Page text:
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Protecting Against Terrorism at U.S. Ports

Since the terrorist attacks of September 11, 2001, a major security concern has been that a terrorist group would try to smuggle nuclear or chemical weapons, or materials that could be used to make them, in one of the 10 million to 15 million cargo containers that enter U.S. ports every year. A new imaging technology that had its beginnings at an American university may enable rapid security screening of these containers without the need to physically inspect each one.

Nuclear resonance fluorescence imaging, which is being developed by researcher William Bertozzi of the Massachusetts Institute of Technology, uses gamma rays to determine the chemical composition of concealed materials. Bertozzi had been working on NRF imaging for over a decade when the 2001 attacks galvanized efforts to protect the nation against further attack. Private and government funding helped to establish a company dedicated to developing NRF as a method to image cargo.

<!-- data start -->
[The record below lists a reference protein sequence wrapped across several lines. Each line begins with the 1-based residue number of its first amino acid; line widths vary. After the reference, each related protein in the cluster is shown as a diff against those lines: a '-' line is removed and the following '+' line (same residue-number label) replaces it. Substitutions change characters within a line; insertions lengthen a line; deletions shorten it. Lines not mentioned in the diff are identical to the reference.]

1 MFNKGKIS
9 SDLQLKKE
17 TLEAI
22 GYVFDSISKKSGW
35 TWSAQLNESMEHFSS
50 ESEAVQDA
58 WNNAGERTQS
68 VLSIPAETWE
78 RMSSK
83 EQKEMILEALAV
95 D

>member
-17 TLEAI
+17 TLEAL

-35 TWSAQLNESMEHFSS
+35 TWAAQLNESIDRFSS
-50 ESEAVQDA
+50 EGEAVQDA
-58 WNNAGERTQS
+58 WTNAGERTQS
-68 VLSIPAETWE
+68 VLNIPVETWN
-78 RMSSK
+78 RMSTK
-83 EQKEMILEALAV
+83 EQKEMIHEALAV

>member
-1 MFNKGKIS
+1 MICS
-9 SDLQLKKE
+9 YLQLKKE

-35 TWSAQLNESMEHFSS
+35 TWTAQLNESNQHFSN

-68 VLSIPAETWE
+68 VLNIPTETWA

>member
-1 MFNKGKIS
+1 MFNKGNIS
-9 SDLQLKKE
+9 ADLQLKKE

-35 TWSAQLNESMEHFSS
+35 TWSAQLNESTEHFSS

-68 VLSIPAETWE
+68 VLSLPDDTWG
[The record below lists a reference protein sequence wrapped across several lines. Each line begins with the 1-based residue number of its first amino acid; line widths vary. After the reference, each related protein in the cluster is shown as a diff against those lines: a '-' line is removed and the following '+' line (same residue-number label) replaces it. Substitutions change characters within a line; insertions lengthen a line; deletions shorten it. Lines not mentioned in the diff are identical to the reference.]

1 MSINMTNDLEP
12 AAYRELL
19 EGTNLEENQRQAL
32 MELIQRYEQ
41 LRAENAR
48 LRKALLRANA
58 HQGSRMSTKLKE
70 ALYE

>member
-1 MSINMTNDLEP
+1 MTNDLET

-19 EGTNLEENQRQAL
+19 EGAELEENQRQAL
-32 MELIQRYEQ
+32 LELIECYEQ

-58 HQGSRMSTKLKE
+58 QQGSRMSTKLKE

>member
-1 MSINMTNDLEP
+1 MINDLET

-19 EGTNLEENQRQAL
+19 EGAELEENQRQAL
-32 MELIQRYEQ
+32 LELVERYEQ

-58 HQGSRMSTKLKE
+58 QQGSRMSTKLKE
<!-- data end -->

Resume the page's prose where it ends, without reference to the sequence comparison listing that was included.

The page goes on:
Using rays that can penetrate even lead-lined vessels, this technology allows for fast, easy identification of the materials inside sealed containers. The continued development of NRF imaging may provide an efficient way to scan cargo entering American ports, improving security without disrupting the pace of international trade.

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